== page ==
Supply will always be the most important part of the equation, however, and maple, white oak and red oak are among the most common trees in the U.S. “There’s the market tendencies-what they want-but there’s also what can the manufacturers provide,” Williams says. “The four main [hardwood] species are red oak, white oak, hickory and maple, because that’s what we have, and that’s what the world has.”

While Martin says “demand for [solid] strip [flooring] has gone through the roof” as it trends with remodelers amid the pandemic, engineered hardwood still accounts for the largest marketshare at nearly 60%, according to Market Insights figures, owing to its enhanced performance and dimensional stability, particularly when installed atop slab construction.

“Really, the growth in engineered is dictated by a lot of new home construction that requires engineered flooring over subfloors,” says Pat Oakley, vice president of sales and marketing for domestic hardwood producer Mullican Flooring, since solid hardwood isn’t suitable in basements or for application over slab foundations-popular in the South, which now accounts for more than 50% of new single-family construction in the U.S., according to the Census Bureau. “A lot of that, too, is the demand for wider width,” Oakley adds in reference to engineered hardwood’s driving factors.

For the builder market, LVT, however, offers compelling advantages, particularly when it comes to cost. “About five years ago, we were selling a lot more engineered wood, and now that’s all moving toward LVT and LVP of some sort,” says Bob Burton, president of Southwestern Interiors, which works with local and national builders in the Dallas/Fort Worth area. “The builders would love to build houses under a certain price point in each market; they just can’t get there when you add up the cost of the land and the materials. So, unfortunately what that does is they build a cheaper house. It definitely seems like right now on the middle- to lower-end price points, they’re favoring LVT over engineered wood.”

Residential remodel serves as hardwood’s primary customer source, but the divide between the low-end and high-end buyer is evident there, as well. “With the advent of all the vinyl floor that’s being sold, you started losing more of the lower-end hardwood customer to vinyl,” Dolan says. “In a low price point wood, you were getting a very entry-level looking wood, where for that same price you could get a higher-fashioned vinyl. I think when you get into those higher-end price points, people struggle spending that kind of money on vinyl.”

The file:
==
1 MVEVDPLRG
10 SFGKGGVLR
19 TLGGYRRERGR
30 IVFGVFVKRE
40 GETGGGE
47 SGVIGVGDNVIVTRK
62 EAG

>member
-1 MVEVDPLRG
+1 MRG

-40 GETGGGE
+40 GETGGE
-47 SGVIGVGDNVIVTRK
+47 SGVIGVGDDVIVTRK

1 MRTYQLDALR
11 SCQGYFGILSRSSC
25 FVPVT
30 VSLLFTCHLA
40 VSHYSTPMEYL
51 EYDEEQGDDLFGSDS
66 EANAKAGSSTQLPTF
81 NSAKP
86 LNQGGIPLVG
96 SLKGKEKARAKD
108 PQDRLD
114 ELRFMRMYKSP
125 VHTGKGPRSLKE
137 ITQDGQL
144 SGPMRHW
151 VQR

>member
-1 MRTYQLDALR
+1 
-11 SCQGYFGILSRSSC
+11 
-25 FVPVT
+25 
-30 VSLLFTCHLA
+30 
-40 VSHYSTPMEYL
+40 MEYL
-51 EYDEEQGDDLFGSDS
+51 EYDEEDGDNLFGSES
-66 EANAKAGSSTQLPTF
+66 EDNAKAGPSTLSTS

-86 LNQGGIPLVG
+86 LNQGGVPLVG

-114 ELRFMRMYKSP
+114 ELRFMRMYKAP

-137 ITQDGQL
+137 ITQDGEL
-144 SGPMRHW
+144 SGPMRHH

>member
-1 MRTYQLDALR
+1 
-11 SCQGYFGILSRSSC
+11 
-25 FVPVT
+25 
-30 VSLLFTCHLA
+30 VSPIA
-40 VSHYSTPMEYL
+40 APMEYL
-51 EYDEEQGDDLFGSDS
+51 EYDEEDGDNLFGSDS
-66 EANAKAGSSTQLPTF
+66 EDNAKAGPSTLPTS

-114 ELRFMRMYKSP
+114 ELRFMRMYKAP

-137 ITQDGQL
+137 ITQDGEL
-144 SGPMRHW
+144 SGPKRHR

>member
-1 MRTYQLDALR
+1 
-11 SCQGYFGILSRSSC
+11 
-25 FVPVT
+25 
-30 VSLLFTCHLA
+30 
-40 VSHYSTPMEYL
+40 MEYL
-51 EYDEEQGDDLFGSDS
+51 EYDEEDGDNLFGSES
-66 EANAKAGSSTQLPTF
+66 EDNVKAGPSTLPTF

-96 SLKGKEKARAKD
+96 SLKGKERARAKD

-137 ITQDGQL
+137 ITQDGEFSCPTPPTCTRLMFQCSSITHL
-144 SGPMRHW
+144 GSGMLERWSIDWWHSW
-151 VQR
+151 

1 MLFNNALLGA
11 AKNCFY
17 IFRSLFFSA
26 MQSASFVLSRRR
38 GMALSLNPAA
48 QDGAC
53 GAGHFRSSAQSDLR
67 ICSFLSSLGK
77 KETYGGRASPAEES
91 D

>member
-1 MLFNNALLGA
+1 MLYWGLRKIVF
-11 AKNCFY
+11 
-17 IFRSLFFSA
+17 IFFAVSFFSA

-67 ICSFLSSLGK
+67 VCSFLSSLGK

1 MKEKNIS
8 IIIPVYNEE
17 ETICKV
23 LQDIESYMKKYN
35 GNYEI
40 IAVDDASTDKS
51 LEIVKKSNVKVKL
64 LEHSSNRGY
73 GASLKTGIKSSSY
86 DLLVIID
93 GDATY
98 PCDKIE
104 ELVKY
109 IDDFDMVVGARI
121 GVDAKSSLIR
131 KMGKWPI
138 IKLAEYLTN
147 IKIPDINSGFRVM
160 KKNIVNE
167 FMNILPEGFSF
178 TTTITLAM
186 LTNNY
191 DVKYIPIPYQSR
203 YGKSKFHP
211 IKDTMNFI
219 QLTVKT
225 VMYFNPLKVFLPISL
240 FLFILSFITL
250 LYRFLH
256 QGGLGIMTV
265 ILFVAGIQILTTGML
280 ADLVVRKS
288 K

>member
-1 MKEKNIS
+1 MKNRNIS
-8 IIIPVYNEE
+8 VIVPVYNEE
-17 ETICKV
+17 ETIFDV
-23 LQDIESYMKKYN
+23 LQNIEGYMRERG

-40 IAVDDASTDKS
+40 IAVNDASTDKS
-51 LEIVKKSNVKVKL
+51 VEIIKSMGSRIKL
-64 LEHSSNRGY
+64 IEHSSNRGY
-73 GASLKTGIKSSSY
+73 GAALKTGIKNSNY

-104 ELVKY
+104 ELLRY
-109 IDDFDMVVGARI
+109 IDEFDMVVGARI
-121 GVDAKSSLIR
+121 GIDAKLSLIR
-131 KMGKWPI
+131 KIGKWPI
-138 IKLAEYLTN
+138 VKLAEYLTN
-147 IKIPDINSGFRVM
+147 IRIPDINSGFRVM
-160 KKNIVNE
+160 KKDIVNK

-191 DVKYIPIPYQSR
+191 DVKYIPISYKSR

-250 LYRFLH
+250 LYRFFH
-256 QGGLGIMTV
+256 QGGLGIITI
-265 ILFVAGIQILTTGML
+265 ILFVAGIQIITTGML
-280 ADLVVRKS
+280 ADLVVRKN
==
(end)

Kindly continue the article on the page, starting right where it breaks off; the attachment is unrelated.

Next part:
With the builder market trying to cater primarily to first-time homebuyers and retiring Baby Boomers who are “cashing out,” Burton says, this could further relegate hardwood to the higher end.

“We’re falling into a trend where, yes, the middle- to low-end buyer who’s on the fence generally will move to an SPC or LVT product,” Bondrowski says. “But what we’re seeing the real trend being is people who want real wood want better wood.”

That could cause a collapse on the manufacturer side as well, as Stringer expects to see more consolidation as consumers demand cleaner looks. “The consumers and the retailers are getting spoiled by saying ‘I want this clean [characteristic], I want this [certain] look, I want a bunch of it,’ because LVT and all those can deliver that, but with wood it’s harder,” he says. “The bigger you are, the better chance you have of using the whole log and getting rid of all your material [through different channels].”

Overall demand could exacerbate this if it continues to grow. Major producers are already barely keeping up as the category-buoyed both by an inflated seller’s market that is causing consumers to upgrade their spaces and an exploding builder market-sees sales shoot up.

“Demand right now is unbelievable. We can’t make it fast enough, in both our engineered plant and our solid plant,” Stringer says. “Business is booming and our prices are the highest they’ve ever been.” Though he adds, “I think things will start to slow down in the third or fourth quarter. I just don’t think people can keep paying the prices they’re paying.”

Another area where hardwood has lost out to LVT is the commercial market, says Martin, but hardwood producers have sought to remedy that through new technology that adds moisture protection and scratch resistance to engineered wood products.

Major firms like Shaw Contract and Mohawk Group have in recent years added commercial hardwood to their offerings and with its densified Dogwood and waterproofing HydroBlok technologies, AHF sees wider commercial applications for hardwood.

“Products and new technology like Dogwood are very well-suited to the commercial environments,” says AHF vice president of product management Brian Parker, referencing a new commercial collection slated for release in 2022. “Currently we have products in the line that are very well-suited to commercial environments, and we’re definitely expanding upon that.”

Copyright 2021 Floor Focus 

Related Topics:Shaw Industries Group, Inc., AHF Products, Mohawk Industries, U.S. Census Bureau, Mirage Floors, Armstrong Flooring